Unfortunately, it’s been a little while since I last wrote about Adaptive Rec.

Unfortunately, it’s been a little while since I last wrote about Adaptive Rec. In that time, we’ve missed some good stuff. Fear not, though—I’ll make sure we all get brought up to speed on recent events gone by, as well as upcoming events and classes that are being offered this term.

The big piece of news that I missed was a skiing trip put on by Adaptive Rec that took place on March 12. Individuals who might not normally be able to ski were finally able to tackle the slopes of Mt. Hood, thanks to equipment and staff assistance provided by Adaptive Rec and Mt. Hood Meadows’ own adaptive ski program. Portland State’s Adaptive Rec coordinator, Jen Armbruster, provided me with her own of the trip.

“Everyone bundled up in their warm and cozy Columbia jackets, put on their ski gloves and donned their goggles.  The snow was coming down that morning so conditions were awesome. Throughout the day, we enjoyed watching the participants take their first few attempts, closely monitored by their instructors. By the end of the lesson and day, the participants were tackling the mountain by themselves.  All of the participants, though tired and worn out, were smiling at the end of the day and telling everyone they would be back,” she said.

Not one to pass up a good time or a challenge, Armbruster had to get a taste of the action for herself.

“On a personal note, the trip was not about me, but I did get a couple of runs in towards the end of the day.  I’m a blind skier myself and was not supposed to head out onto the snow, but once I observed everyone having a blast on the snow I couldn’t resist. I had packed my blind ski vest and my blind skier guide vest and said what the heck and went for a couple of runs. The feeling of heading down the mountain is totally freeing. We had a fairly wide open run so I could take off and do my own turns on the fall line and didn’t need to be picked up verbally by my guide again until we were toward the bottom and we hit more traffic. I personally can’t wait to hit the water in May. Being new to the Portland area, I have now gotten to experience your mountains out this way.”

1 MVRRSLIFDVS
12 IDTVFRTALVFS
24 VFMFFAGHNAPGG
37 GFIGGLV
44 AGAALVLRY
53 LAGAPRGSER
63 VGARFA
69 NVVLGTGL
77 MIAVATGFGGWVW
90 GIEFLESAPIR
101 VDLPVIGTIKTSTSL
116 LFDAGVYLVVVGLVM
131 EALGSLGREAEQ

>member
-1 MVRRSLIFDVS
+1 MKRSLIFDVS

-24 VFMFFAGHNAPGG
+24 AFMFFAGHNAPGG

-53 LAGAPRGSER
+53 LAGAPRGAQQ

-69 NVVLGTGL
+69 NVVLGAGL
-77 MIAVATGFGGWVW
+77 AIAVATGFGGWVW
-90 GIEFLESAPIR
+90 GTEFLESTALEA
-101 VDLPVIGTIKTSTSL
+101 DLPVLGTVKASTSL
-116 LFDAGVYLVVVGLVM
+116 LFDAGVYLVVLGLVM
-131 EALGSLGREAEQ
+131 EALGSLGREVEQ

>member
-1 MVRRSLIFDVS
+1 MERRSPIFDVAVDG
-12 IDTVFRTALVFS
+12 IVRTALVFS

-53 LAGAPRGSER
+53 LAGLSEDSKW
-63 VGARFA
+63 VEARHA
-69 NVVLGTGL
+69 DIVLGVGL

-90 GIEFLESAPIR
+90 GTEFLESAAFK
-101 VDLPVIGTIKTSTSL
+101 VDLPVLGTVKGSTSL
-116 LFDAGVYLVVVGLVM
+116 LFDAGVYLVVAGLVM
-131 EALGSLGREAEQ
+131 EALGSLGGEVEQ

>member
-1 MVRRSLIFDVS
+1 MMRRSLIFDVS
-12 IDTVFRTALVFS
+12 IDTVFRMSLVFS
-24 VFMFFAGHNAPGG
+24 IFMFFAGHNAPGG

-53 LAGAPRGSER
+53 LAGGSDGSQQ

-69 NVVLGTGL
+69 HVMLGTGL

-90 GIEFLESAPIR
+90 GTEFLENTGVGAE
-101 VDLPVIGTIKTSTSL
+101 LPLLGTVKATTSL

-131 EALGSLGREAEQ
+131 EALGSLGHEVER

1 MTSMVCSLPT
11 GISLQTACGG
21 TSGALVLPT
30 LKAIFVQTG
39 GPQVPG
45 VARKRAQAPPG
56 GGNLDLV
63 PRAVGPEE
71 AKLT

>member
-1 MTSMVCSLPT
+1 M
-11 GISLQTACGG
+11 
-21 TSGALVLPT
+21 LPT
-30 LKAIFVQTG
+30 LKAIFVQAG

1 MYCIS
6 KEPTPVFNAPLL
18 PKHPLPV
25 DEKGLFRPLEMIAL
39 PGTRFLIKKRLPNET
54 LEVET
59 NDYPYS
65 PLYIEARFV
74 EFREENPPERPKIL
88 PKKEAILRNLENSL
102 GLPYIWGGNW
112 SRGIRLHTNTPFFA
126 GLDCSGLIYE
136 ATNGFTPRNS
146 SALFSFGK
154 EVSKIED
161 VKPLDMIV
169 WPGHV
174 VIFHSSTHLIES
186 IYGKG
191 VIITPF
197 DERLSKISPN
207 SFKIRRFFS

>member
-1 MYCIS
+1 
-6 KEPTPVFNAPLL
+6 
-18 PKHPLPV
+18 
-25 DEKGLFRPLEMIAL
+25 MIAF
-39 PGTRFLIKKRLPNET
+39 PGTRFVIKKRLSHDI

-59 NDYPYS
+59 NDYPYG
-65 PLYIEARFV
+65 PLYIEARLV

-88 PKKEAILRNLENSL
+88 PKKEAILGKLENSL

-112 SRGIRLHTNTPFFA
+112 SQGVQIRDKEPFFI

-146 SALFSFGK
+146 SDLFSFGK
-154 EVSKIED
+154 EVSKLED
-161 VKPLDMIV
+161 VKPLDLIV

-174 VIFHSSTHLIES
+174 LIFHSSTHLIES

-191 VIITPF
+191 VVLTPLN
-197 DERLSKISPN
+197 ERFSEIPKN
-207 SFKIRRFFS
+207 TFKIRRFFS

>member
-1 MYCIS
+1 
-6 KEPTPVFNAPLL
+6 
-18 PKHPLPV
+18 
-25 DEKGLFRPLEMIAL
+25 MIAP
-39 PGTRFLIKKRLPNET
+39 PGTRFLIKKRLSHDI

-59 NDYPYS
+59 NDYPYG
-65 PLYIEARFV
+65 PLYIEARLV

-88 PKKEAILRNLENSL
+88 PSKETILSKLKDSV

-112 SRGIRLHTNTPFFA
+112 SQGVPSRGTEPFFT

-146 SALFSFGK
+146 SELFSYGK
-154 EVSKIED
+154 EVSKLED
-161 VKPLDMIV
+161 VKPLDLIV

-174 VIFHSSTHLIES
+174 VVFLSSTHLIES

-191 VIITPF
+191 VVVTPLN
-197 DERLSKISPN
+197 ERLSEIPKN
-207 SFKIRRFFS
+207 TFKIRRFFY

Jen tells me that the trip was a big success for Adaptive Rec by all accounts, and that they are eager to take on their next trip on May 15: sea kayaking. This is a chance for paddlers of all abilities to have a chance to enjoy the sport. This specific trip, however, is for individuals that have a disability and need modifications for the trip.  Any level of disability or injury can be accommodated. The cost is $35 for Campus Rec members and $70 for non-members. Participants should bring a lunch and plan on getting wet!

Adaptive Rec is also offering some classes at the Rec Center this term. Armbruster is teaching an adaptive cardio and agility class on Wednesdays from 1:30 p.m. to 2:15 p.m. The class introduces participants to a variety of cardio options and equipment and works on their agility and reaction time. It is designed to make participants more fluid and powerful by increasing cardio capacity as well as agility.

Other classes include adaptive swim on Tuesdays (1:30 p.m. to 3:30 p.m.) and Fridays (10 a.m. to 11 a.m.), and some adaptive climbing, which will be offered in three sessions this term. The first session is on April 18 from 4 p.m. to 8 p.m., the second session is on May 3 at the same time and the final session is on May 7 from 2 p.m. to 4 p.m.

Adaptive Rec also hosts an open rec that gives priority to all adaptive sports. This term, special focus is being given to sit

volleyball. Adaptive open rec is held Tuesdays and Fridays from 2 p.m. to 4 p.m., and Saturdays from 2 p.m. to 4:30 p.m.

Lastly, Adaptive Rec hosts a unique hybrid of soccer, bowling and dodgeball called “goalball” on Saturdays from 5 p.m. to 7:30 p.m.

For more details on adaptive events and classes, or for information regarding accommodations, contact Jen Armbruster at [email protected] or 503-725-2927. ?